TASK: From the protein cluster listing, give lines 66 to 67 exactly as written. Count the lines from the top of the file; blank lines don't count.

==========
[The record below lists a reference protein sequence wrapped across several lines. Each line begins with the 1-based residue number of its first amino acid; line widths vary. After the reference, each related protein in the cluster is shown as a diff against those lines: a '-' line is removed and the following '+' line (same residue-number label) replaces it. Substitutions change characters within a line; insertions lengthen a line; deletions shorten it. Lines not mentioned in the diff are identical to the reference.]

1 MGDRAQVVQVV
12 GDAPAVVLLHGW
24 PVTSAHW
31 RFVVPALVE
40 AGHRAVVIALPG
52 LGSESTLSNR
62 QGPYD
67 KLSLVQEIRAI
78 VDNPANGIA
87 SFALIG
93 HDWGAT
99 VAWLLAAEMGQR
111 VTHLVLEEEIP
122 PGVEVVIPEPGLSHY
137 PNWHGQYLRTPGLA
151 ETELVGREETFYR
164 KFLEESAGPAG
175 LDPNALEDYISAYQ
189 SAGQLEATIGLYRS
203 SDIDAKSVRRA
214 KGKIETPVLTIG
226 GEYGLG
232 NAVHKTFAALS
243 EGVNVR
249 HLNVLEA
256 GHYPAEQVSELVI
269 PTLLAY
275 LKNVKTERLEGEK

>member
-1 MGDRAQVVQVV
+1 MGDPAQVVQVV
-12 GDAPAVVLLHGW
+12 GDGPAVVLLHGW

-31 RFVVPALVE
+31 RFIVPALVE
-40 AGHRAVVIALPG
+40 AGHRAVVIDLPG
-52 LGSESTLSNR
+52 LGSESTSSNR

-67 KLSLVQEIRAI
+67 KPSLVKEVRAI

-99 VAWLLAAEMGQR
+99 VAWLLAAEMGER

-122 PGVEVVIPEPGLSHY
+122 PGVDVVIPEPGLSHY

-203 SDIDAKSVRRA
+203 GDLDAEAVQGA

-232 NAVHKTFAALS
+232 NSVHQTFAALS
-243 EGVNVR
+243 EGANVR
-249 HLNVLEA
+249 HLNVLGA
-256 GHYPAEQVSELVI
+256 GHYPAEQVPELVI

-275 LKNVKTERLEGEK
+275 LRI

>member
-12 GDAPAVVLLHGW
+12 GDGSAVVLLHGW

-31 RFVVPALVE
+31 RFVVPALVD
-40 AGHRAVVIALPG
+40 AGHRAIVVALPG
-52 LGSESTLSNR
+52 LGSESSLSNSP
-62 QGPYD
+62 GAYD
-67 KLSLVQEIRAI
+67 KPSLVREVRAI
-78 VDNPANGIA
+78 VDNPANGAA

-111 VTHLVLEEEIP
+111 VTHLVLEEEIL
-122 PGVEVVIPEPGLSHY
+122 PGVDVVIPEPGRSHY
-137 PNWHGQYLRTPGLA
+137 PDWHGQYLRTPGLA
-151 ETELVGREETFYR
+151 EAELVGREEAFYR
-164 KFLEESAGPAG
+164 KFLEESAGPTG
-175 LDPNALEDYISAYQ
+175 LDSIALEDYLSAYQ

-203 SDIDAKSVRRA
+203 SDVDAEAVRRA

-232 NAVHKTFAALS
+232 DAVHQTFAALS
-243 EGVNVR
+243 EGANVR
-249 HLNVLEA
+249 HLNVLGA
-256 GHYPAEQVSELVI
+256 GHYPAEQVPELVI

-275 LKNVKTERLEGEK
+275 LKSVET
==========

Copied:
-52 LGSESTLSNR
+52 LGSESSLSNSP